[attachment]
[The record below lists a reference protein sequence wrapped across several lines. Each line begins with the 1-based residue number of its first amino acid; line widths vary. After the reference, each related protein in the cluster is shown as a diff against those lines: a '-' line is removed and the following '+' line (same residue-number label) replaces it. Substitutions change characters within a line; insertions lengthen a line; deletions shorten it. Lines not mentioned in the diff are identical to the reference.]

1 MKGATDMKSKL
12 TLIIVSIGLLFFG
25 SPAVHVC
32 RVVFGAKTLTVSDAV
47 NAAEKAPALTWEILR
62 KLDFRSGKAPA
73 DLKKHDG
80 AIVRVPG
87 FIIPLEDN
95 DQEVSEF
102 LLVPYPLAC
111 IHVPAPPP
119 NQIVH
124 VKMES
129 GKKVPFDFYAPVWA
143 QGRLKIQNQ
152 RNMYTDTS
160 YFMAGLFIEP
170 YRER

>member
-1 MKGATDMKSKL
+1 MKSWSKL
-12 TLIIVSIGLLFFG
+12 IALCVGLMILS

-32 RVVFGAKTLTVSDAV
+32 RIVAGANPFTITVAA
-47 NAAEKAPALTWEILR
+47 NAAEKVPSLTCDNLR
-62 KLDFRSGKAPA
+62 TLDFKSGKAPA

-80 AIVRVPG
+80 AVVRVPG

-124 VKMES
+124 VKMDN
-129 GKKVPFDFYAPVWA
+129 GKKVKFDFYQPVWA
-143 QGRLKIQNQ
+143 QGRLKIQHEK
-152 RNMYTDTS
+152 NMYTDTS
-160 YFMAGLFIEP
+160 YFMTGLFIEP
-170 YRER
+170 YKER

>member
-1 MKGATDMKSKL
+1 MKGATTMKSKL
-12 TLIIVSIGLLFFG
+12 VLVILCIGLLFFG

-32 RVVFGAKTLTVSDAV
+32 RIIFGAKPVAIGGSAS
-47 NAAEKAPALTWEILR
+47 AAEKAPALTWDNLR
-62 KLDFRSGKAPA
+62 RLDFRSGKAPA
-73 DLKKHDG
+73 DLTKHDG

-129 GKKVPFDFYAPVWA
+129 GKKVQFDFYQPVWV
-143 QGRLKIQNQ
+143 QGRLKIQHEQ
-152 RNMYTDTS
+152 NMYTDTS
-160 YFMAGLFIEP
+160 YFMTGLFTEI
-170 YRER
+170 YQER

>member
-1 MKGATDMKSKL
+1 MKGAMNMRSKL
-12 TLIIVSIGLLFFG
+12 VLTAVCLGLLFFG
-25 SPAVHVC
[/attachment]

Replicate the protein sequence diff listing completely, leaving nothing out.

[The record below lists a reference protein sequence wrapped across several lines. Each line begins with the 1-based residue number of its first amino acid; line widths vary. After the reference, each related protein in the cluster is shown as a diff against those lines: a '-' line is removed and the following '+' line (same residue-number label) replaces it. Substitutions change characters within a line; insertions lengthen a line; deletions shorten it. Lines not mentioned in the diff are identical to the reference.]

1 MKGATDMKSKL
12 TLIIVSIGLLFFG
25 SPAVHVC
32 RVVFGAKTLTVSDAV
47 NAAEKAPALTWEILR
62 KLDFRSGKAPA
73 DLKKHDG
80 AIVRVPG
87 FIIPLEDN
95 DQEVSEF
102 LLVPYPLAC
111 IHVPAPPP
119 NQIVH
124 VKMES
129 GKKVPFDFYAPVWA
143 QGRLKIQNQ
152 RNMYTDTS
160 YFMAGLFIEP
170 YRER

>member
-1 MKGATDMKSKL
+1 MKSWSKL
-12 TLIIVSIGLLFFG
+12 IALCVGLMILS

-32 RVVFGAKTLTVSDAV
+32 RIVAGANPFTITVAA
-47 NAAEKAPALTWEILR
+47 NAAEKVPSLTCDNLR
-62 KLDFRSGKAPA
+62 TLDFKSGKAPA

-80 AIVRVPG
+80 AVVRVPG

-124 VKMES
+124 VKMDN
-129 GKKVPFDFYAPVWA
+129 GKKVKFDFYQPVWA
-143 QGRLKIQNQ
+143 QGRLKIQHEK
-152 RNMYTDTS
+152 NMYTDTS
-160 YFMAGLFIEP
+160 YFMTGLFIEP
-170 YRER
+170 YKER

>member
-1 MKGATDMKSKL
+1 MKGATTMKSKL
-12 TLIIVSIGLLFFG
+12 VLVILCIGLLFFG

-32 RVVFGAKTLTVSDAV
+32 RIIFGAKPVAIGGSAS
-47 NAAEKAPALTWEILR
+47 AAEKAPALTWDNLR
-62 KLDFRSGKAPA
+62 RLDFRSGKAPA
-73 DLKKHDG
+73 DLTKHDG

-129 GKKVPFDFYAPVWA
+129 GKKVQFDFYQPVWV
-143 QGRLKIQNQ
+143 QGRLKIQHEQ
-152 RNMYTDTS
+152 NMYTDTS
-160 YFMAGLFIEP
+160 YFMTGLFTEI
-170 YRER
+170 YQER

>member
-1 MKGATDMKSKL
+1 MKGAMNMRSKL
-12 TLIIVSIGLLFFG
+12 VLTAVCLGLLFFG
-25 SPAVHVC